Andrew Symonds and John Buchanan might sleep in the same country and even city but they are as far apart as Alexander Solzhenitsyn and Captain Pugwash. Apart from the geography, they occupy different worlds, lead different lives. But they have one thing in common. Of late both have suffered painful declines and their reputations are in tatters.
Flaws have emerged in their character and judgement, howlers have bee committed, mistakes that betrayed supporters and offended a wider community. Hubris has been their undoing. Both scaled the heights, felt its power and, with terrible predictability, suffered a heavy fall. A year ago they could name their prices, and did. Now their cover has been blown.
Actually there is another connection between this contrasting couple, the hunter and the thinker.
Both families invested heavily in a finance company in Queensland whose collapse left scars.
Of course they are not the only ones to lose a packet in the current calamity but the setback compounded problems encountered in other areas. And so their conduct became more erratic and their pronouncements more bizarre.
However hidden, despair plays tricks on the mind. Symonds, especially, could not conceal his misery. Drink was his solace, and he does not handle it well.
By any reckoning, these fellows have been high achievers and only the most mean-spirited will welcome their diminishment. Brilliant in the field, brutal with the bat and resourceful with the ball, Symonds is a magnificent cricketer, or has been.
Buchanan has a superb record as coach of youth, provincial and national teams and has been buttered up by daft Englishmen convinced that he has the keys to the kingdom. But both have been the architects of their own misfortune. Symonds has become a hothead.
Impact of SCG Test
The notorious SCG Test match was at once his highest and lowest point. Only now, amidst the attacks on Indians, can locals realise the dangers of that episode. Symonds scored a dazzling hundred, admitted he had been lucky, became embroiled in the bitterness and the zealotry, and hated every second of the aftermath.
Doubtless he felt let down by officials.
His mood darkened. Add a disintegrating marriage, lost millions and an inability to absorb alcohol and a headstrong outlook, and the rest was well nigh inevitable. Before long he had fallen out with all the loves and securities of his life.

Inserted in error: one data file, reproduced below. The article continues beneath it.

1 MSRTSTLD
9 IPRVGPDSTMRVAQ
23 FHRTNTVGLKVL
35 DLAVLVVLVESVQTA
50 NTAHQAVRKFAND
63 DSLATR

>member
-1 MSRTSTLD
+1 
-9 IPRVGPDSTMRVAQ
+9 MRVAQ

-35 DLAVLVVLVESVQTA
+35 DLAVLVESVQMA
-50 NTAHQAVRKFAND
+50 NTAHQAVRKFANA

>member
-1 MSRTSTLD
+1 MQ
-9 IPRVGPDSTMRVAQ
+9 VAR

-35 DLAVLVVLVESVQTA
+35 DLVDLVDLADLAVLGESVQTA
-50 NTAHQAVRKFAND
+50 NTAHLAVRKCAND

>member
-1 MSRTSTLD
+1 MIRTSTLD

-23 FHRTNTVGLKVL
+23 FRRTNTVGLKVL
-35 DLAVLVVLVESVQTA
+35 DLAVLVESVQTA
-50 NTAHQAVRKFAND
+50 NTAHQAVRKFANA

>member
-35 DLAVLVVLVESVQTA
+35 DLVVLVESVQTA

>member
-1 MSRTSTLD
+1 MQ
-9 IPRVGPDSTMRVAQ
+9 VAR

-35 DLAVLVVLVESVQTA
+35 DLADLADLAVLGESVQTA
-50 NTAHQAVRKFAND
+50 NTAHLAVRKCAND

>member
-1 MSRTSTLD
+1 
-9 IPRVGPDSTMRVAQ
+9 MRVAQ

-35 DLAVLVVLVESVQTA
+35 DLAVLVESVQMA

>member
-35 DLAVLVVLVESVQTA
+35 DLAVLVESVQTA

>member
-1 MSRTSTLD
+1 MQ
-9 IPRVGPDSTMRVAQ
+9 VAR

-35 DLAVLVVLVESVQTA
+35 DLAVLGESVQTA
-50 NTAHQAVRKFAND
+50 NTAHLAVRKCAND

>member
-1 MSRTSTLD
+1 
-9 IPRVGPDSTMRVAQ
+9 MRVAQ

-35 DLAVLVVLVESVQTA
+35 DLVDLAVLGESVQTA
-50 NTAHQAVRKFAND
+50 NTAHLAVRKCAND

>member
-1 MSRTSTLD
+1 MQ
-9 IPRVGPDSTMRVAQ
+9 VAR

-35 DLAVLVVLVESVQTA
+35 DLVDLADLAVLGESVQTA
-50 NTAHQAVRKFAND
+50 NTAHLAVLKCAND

Australia backed Symonds as long as could reasonably be expected but he could not contain himself. Anger was too close to the surface. Not that he was ever a clean skin. Australia’s mistake was its failure to discipline him after he arrived at a One-Day International in Cardiff worse for wear.
Spared, he thrived for a time but it did not last and as the pressures grew so came ruination. He has been a fool to himself, and has become a liability to Australian cricket, his making and his breaking. IPL and county cricket await.
Buchanan is another matter. Self-promotion not self-destruction has been his downfall. His misjudgements, profligacy, poor tactics and favouritism doomed Kolkata’s IPL campaign, cast doubt on his contribution towards Australia’s success and reinforced his failure at Middlesex.
Now England is seeking his services as a consultant. Almost all consultants are a waste of money, and those recommending divided leadership and omitting Charl Langeveldt and Ajantha Mendis from 20-over teams have little to commend them.
As far as Symonds and Buchanan are concerned the game is up. On paper Australia might be weaker without the all-rounder but the field has been cleared and the team can focus on cricket.
Symonds had become high maintenance. It was time to move on. Cricket teams exist to win matches not to resolve personal problems.
Nor is Buchanan much of a loss to the antipodean game. Theorists are fine so long as they are surrounded by hard heads.
Given a free hand, they can wreak havoc. Buchanan’s reputation is in tatters.